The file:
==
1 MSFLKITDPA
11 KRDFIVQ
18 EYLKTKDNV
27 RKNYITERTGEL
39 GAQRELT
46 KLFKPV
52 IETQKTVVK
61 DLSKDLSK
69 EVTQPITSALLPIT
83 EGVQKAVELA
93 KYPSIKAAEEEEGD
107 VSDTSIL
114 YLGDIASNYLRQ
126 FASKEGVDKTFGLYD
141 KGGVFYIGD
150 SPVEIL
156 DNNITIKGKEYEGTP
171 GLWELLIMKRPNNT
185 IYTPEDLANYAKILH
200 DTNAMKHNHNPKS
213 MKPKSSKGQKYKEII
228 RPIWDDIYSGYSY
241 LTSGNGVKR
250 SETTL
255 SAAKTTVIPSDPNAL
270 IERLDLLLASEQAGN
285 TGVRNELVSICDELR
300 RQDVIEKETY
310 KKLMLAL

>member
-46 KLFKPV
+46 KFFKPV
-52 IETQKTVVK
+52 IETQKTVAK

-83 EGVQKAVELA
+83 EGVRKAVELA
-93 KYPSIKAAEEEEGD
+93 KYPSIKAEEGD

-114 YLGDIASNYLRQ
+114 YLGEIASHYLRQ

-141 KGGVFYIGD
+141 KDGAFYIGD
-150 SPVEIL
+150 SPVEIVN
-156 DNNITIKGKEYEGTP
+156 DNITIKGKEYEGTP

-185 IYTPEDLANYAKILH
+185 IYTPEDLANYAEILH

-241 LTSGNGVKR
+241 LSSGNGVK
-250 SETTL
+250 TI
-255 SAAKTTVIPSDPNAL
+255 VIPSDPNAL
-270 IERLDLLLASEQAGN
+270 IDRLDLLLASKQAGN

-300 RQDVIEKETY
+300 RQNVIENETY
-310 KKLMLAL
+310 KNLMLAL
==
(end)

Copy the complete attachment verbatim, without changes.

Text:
1 MSFLKITDPA
11 KRDFIVQ
18 EYLKTKDNV
27 RKNYITERTGEL
39 GAQRELT
46 KLFKPV
52 IETQKTVVK
61 DLSKDLSK
69 EVTQPITSALLPIT
83 EGVQKAVELA
93 KYPSIKAAEEEEGD
107 VSDTSIL
114 YLGDIASNYLRQ
126 FASKEGVDKTFGLYD
141 KGGVFYIGD
150 SPVEIL
156 DNNITIKGKEYEGTP
171 GLWELLIMKRPNNT
185 IYTPEDLANYAKILH
200 DTNAMKHNHNPKS
213 MKPKSSKGQKYKEII
228 RPIWDDIYSGYSY
241 LTSGNGVKR
250 SETTL
255 SAAKTTVIPSDPNAL
270 IERLDLLLASEQAGN
285 TGVRNELVSICDELR
300 RQDVIEKETY
310 KKLMLAL

>member
-46 KLFKPV
+46 KFFKPV
-52 IETQKTVVK
+52 IETQKTVAK

-83 EGVQKAVELA
+83 EGVRKAVELA
-93 KYPSIKAAEEEEGD
+93 KYPSIKAEEGD

-114 YLGDIASNYLRQ
+114 YLGEIASHYLRQ

-141 KGGVFYIGD
+141 KDGAFYIGD
-150 SPVEIL
+150 SPVEIVN
-156 DNNITIKGKEYEGTP
+156 DNITIKGKEYEGTP

-185 IYTPEDLANYAKILH
+185 IYTPEDLANYAEILH

-241 LTSGNGVKR
+241 LSSGNGVK
-250 SETTL
+250 TI
-255 SAAKTTVIPSDPNAL
+255 VIPSDPNAL
-270 IERLDLLLASEQAGN
+270 IDRLDLLLASKQAGN

-300 RQDVIEKETY
+300 RQNVIENETY
-310 KKLMLAL
+310 KNLMLAL